Experiencing bullying and aggression as a teen or young adult increases violent ideations

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Experiencing bullying and forms of aggression in late adolescence and early adulthood is linked to a marked increase in the likelihood of having daydreams or fantasies about hurting or killing people, according to a new study.

While research has shown that significant numbers of people fantasise about inflicting harm*, little is known about the processes behind such “violent ideations”.

A team led by a University of Cambridge professor tracked the self-reported thoughts and experiences of 1,465 young people from schools across the Swiss city of Zurich at the ages of 15, 17 and 20.

Researchers gathered data on whether violent thoughts had occurred in the last 30 days, and the types of bullying or aggression experienced over the last 12 months.

They used questionnaires to probe the levels of aggression (humiliation, beatings, murder) and imagined targets (strangers, friends) within young people’s darkest fantasies.

The team also asked about experiences of 23 forms of “victimisation”, such as taunts, physical attacks and sexual harassment by peers, aggressive parenting – yelling, slapping and so on – and dating violence e.g. being pressured into sex.

While the majority of teenagers had been victimised in at least one way, experiencing a range of mistreatment was “closely associated” with a higher likelihood of thinking about killing, attacking or humiliating others.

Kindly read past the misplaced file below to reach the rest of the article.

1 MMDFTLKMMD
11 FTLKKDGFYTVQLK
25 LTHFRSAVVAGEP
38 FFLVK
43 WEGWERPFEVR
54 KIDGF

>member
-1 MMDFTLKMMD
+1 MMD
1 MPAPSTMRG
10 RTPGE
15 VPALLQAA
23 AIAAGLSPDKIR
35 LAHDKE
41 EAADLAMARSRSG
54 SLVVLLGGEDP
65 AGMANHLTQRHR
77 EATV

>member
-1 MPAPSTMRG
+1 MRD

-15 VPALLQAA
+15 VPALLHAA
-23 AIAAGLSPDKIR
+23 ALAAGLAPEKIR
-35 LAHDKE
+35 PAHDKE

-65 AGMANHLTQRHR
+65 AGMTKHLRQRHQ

Boys were more prone to violent thinking in general, but the effect of multiple victimisations on violent fantasies was very similar in both sexes.

Among 17-year-old boys who had not been victimised in the preceding year, the probability of violent fantasies in the last month was 56%.

With every additional type of mistreatment, the probability of violent fantasies increased by up to 8%. Those who listed five forms of victimisation had an 85% probability of having had violent fantasies; for those who listed ten it was 97%.

Among girls the same age, no victimisation experience had a violent fantasy probability of 23%, which increased to 59% in those who listed five types of mistreatment, and 73% in those who said they had suffered ten.

“One way to think about fantasies is as our brain rehearsing future scenarios,” said Prof Manuel Eisner, Director of the Violence Research Centre at the University of Cambridge, and lead author of the study published in the journal Aggressive Behavior.

“The increased violent fantasies among those who experience bullying or mistreatment may be a psychological mechanism to help prepare them for violence to come,” he said.

“These fantasies of hitting back at others may have roots deep in human history, from a time when societies were much more violent, and retribution – or the threat of it – was an important form of protection.”

According to Eisner, the research hints at the extent of violent ideation in societies as seemingly peaceful as Switzerland – with murderous thoughts surprisingly commonplace.

“About 25% of all 17-year-old boys and 13% of girls reported having at least one fantasy of killing a person they know during the past thirty days. Close to one in five of all the study participants at that age. These thoughts may be deeply troubling to those who experience them,” he said.